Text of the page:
Some employers will also be able to take advantage of a refundable payroll tax credit for 50% of wages paid by employers to employees during the COVID-19 crisis. The offer is limited to employers whose operations were fully or partially suspended due to the pandemic, or whose gross receipts declined by more than 50% compared with the same quarter of 2019.

    The package also offers a payroll tax deferment. Employers (and the self-employed) are also able to defer payment of the employer share of the Social Security tax. The provision requires that the deferred employment tax be paid over the following two years, with half of the amount required to be paid by December 31, 2021, and the other half by December 31, 2022.

    Small businesses can receive grants and may be able to get limited debt relief on SBA loans.
    Small businesses and nonprofits that apply for an SBA economic injury disaster loan could receive an advance of $10,000 within three days of applying for the loan. Additionally, the stimulus includes $17 billion to provide immediate relief to small businesses with standard SBA 7(a), 504, or microloans, with the SBA covering all loan payments for existing SBA borrowers, including principal, interest, and fees, for six months. This relief will also be available to new borrowers who take out an SBA loan within the next six months.

    Transfers from acute care hospitals to IRFs will be easier.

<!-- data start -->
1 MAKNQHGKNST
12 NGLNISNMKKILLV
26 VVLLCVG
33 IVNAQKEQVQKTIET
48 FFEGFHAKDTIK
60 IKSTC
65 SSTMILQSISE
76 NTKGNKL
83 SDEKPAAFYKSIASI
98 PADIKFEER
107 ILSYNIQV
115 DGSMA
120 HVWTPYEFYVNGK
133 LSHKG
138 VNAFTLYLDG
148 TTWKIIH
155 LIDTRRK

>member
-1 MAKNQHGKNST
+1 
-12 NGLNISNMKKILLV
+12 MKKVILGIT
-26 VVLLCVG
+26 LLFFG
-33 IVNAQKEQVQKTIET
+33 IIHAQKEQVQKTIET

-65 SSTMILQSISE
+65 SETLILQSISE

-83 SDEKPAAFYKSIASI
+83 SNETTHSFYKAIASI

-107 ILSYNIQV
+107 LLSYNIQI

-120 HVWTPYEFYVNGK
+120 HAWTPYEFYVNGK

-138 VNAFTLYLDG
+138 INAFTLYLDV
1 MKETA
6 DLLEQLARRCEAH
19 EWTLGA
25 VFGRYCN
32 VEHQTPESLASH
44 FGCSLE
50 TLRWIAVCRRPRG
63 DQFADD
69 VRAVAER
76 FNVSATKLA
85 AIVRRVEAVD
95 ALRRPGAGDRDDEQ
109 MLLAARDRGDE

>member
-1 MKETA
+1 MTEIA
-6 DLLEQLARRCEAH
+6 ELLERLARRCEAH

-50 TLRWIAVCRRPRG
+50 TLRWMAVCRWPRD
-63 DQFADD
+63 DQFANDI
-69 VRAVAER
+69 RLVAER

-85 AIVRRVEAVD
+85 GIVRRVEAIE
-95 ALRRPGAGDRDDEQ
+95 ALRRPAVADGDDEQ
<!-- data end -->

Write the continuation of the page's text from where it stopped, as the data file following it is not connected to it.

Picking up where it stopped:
During the emergency period, acute care hospitals can transfer patients to inpatient rehabilitation facilities more easily, thanks to a waiver of the requirement that patients must participate in at least three hours of intensive rehabilitation at least 5 days a week in order to be admitted to the IRF.

    Higher education will get some relief, too.
    The legislation makes $14.2 billion available to higher education institutions to prevent, prepare for, and respond to the pandemic. The funds can be used to defray expenses associated with lost revenue, technology costs of transitioning to distance education, and providing grants to students for food, housing, course materials, and technology.

    APTA Vice President of Government Affairs Justin Elliott said that this package, though the largest, is actually the third set of relief measures enacted. And there's more to come.

    “Work has already begun on a fourth legislative relief a package that we expect will be considered by Congress in April," Elliott said. "APTA will continue to advocate for provisions that will help physical therapists, physical therapist assistants, physical therapy students, and the patients they serve.”

    Charts from APTA Track Payer, Government PT Telehealth Policies

    The new resources from APTA are intended to be used as quick-reference guides to help you stay on top of changes in whether and how telehealth can be used in physical therapy — PTs should still check with payers and state governments.